FEBRUARY 9, 2011 THE WALL STREET JOURNAL
By GUSTAV SANDSTROM
STOCKHOLM—Global handset sales surged last year, led by smartphones based on Google Inc.'s Android platform, research firm Gartner said Wednesday.
World-wide handset sales to end users rose 32% in 2010 to 1.6 billion units, Gartner said. Smartphone sales rose 72% from a year earlier to 297 million units as sales of Android-based devices increased almost tenfold to 67 million.
The figures come after research firm Canalys last week said Android had toppled Nokia Corp.'s Symbian as the world's most widespread smartphone platform in the fourth quarter of 2010.
Still, according to Gartner's estimates, Symbian remained slightly ahead of Android in the fourth quarter as the combined Symbian sales of Nokia and smaller handset vendors like Japan's Fujitsu Ltd. and Sharp Corp. kept unit volumes ahead.
Android's rapid growth puts pressure on Nokia, whose Symbian platform has long been the market leader, and it underscores the challenge the Finnish company faces as it tries to regain its market dominance.
Indeed, at a coming strategy update Friday in London, Nokia's Chief Executive Stephen Elop is widely expected to shake up the company's software strategy, perhaps adopting Android or Microsoft Corp.'s Windows Phone 7 for at least some its devices.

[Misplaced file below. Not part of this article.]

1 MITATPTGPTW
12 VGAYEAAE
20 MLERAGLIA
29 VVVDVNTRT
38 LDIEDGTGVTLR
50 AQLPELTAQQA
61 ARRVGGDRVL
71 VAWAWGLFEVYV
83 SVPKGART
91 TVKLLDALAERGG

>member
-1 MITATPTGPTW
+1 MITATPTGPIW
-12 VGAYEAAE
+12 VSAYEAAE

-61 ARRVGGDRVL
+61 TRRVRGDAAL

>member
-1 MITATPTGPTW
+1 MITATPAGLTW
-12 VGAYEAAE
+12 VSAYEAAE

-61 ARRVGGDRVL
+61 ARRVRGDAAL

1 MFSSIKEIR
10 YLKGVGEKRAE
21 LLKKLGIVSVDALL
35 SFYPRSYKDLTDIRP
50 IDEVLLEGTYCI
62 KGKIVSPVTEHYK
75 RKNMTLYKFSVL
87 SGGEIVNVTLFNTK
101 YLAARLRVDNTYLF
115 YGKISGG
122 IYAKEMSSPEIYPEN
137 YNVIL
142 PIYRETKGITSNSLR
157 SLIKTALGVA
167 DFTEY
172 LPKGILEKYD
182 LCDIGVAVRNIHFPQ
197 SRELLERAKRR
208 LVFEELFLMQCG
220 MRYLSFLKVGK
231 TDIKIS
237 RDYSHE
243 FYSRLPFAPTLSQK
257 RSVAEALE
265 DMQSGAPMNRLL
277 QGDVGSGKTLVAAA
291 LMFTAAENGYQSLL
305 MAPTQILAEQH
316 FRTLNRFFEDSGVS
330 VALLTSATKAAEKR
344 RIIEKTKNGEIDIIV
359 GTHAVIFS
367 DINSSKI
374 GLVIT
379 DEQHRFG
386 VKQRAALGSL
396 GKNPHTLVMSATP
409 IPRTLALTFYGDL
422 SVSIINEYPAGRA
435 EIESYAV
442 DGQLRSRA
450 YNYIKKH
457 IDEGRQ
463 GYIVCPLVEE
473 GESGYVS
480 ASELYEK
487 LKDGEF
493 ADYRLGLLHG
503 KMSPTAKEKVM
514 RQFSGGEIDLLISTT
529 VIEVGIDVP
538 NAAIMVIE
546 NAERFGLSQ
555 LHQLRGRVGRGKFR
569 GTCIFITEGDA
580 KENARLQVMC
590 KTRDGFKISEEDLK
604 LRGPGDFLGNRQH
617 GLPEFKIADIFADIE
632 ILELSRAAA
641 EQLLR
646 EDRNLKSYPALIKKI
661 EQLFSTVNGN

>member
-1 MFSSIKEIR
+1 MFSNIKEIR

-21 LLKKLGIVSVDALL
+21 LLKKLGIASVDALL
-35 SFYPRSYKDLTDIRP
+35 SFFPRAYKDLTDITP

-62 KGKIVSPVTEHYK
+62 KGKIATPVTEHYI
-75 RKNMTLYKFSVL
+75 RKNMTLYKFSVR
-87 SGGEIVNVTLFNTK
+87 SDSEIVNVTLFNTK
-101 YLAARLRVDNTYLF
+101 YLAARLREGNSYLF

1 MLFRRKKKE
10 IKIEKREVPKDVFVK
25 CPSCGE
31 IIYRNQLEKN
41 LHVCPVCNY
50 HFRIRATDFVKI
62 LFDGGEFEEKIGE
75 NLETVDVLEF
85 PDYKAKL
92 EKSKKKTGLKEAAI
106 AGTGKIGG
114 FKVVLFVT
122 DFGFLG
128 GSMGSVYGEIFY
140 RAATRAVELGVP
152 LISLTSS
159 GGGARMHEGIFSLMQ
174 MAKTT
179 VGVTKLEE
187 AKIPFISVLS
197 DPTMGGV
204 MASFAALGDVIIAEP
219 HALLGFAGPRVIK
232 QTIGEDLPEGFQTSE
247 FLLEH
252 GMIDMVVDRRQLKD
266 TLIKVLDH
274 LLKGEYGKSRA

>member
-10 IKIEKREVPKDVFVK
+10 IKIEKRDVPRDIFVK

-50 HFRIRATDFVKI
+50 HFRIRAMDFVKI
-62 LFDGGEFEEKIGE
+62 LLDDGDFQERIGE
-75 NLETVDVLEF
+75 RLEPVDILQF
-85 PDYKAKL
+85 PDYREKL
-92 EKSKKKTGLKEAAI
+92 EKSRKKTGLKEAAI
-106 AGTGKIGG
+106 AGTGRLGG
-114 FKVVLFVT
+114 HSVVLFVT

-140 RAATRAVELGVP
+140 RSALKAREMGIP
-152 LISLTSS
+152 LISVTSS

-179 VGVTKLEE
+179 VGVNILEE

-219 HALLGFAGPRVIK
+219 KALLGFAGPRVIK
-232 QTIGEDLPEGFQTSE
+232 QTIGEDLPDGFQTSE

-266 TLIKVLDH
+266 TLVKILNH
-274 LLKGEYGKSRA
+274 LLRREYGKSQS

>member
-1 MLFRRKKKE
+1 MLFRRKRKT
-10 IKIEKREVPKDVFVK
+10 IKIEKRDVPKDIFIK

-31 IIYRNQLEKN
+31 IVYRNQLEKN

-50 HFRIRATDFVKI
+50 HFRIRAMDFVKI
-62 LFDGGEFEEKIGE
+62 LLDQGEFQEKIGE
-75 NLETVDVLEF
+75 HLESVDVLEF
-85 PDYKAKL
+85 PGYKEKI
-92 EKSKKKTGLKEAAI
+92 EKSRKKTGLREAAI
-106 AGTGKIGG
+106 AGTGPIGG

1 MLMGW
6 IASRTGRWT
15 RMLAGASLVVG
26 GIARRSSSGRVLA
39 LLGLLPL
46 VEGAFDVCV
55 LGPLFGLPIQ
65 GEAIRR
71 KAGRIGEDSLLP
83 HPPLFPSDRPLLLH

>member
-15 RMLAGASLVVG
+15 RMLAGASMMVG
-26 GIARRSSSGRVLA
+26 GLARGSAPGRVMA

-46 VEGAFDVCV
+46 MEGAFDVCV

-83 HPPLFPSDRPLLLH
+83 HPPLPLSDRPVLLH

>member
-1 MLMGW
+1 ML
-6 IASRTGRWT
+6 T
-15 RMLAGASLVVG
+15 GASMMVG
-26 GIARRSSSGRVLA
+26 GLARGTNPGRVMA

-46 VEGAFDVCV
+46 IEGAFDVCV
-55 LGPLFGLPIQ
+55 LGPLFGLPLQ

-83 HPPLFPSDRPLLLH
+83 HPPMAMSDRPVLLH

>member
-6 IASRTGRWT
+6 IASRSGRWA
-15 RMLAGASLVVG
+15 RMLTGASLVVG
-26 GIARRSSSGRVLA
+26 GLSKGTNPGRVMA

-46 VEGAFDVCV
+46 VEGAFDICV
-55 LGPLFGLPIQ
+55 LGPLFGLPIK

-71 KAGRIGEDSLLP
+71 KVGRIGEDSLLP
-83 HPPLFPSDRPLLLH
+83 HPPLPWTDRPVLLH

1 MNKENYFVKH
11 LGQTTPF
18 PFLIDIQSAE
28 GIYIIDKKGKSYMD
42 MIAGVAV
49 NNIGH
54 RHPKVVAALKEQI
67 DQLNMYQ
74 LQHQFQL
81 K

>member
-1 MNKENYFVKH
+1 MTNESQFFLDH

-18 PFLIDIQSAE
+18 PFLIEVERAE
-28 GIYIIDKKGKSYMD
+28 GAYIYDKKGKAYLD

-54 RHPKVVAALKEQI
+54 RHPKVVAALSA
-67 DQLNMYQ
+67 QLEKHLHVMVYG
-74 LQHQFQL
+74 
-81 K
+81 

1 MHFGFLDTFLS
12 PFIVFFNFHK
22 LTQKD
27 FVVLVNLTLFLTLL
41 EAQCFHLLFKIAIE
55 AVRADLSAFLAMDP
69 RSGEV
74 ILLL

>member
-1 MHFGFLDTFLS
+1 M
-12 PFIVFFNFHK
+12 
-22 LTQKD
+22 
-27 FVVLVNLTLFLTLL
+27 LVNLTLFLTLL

Even though Windows Phone 7 has a tiny market share compared with Android, it may still be a better choice for Nokia because the company would risk losing its identity and "commoditizing" its business if it joined Android, Gartner's research vice president Carolina Milanesi said.
In the fourth quarter 2010, shipments of premium handsets such as HTC Corp's Desire, Samsung Electronics Co Ltd.'s Galaxy S and Motorola Mobility Holdings Inc.'s Droid X continued to drive Android sales, Gartner said.
Symbian's market share continued to decline in the fourth quarter, to 32.6% compared with 37.6% for the full year 2010, the research firm said.
Meanwhile, the wider availability of the iPhone 4 helped Apple Inc. achieve a 16% share of the smartphone market in the fourth quarter, Gartner said.
Shortages of components such as camera modules and touch screen controllers hit the industry in the fourth quarter, and are likely to persist into the second half of the current year. "Shortages will be a long-term consideration for mobile device vendors, because other fast-growing categories of connected consumer devices, such as media tablets, are competing for the same components," Gartner said.
Sales of unbranded, or "white-box" handsets exceeded 360 million in 2010, Gartner said.
Overall mobile-phone shipments got a boost last year as large numbers of consumers in emerging markets shifted from second-hand or black-market handsets to legitimate white-box devices, Ms. Milanesi said.